• KeyError – If default has not been specified and key has no value associated with it nor is a prefix of an existing key.
popitem()[source]

Deletes an arbitrary value from the trie and returns it.

There is no guarantee as to which item is deleted and returned. Neither in respect to its lexicographical nor topological order.

Returns:(key, value) tuple indicating deleted key.
Raises:KeyError – If the trie is empty.
prefixes(key)[source]

Walks towards the node specified by key and yields all found items.

Example

>>> import pygtrie
>>> t = pygtrie.StringTrie()
>>> t['foo'] = 'Foo'
>>> t['foo/bar/baz'] = 'Baz'
>>> list(t.prefixes('foo/bar/baz/qux'))
[('foo': 'Foo'), ('foo/bar/baz': 'Baz')]
>>> list(t.prefixes('does/not/exist'))
[]
Parameters:

key – Key to look for.

Yields:

pygtrie.Trie._Step objects which can be used to extract or set node’s value as well as get node’s key.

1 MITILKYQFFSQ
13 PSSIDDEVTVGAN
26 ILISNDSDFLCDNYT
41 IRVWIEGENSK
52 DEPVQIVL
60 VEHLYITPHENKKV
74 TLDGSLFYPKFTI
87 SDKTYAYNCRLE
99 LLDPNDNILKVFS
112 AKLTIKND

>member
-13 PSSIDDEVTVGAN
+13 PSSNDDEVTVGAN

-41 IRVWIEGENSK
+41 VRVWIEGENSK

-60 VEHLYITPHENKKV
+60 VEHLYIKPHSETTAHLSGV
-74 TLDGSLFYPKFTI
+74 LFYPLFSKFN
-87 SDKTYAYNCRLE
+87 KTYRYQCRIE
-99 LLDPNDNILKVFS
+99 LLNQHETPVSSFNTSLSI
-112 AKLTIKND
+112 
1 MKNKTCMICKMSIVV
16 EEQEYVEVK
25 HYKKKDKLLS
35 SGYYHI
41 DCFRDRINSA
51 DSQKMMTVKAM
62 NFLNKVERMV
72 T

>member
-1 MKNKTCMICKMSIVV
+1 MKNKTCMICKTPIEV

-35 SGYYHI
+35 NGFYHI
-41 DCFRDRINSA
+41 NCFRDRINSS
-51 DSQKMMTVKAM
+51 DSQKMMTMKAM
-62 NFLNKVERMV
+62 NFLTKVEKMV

The objects can be treated as (k, value) pairs denoting keys with associated values encountered on the way towards the specified key. This is deprecated, prefer using key and value properties of the object.

setdefault(key, default=None)[source]

Sets value of a given node if not set already. Also returns it.

In contrast to Trie.__setitem__, this method does not accept slice as a key.

shortest_prefix(key)[source]

Finds the shortest prefix of a key with a value.

This is roughly equivalent to taking the first object yielded by Trie.prefixes with additional handling for situations when no prefixes are found.

Example

>>> import pygtrie
>>> t = pygtrie.StringTrie()
>>> t['foo'] = 'Foo'
>>> t['foo/bar/baz'] = 'Baz'
>>> t.shortest_prefix('foo/bar/baz/qux')
('foo': 'Foo')
>>> t.shortest_prefix('foo/bar/baz/qux').key
'foo'
>>> t.shortest_prefix('foo/bar/baz/qux').value
'Foo'
>>> t.shortest_prefix('does/not/exist')
(None Step)
>>> bool(t.shortest_prefix('does/not/exist'))
False
Parameters:key – Key to look for.
Returns:pygtrie.Trie._Step object (which can be used to extract or set node’s value as well as get node’s key), or a pygtrie.Trie._NoneStep object (which is falsy value simulating a _Step with None key and value) if no prefix is found.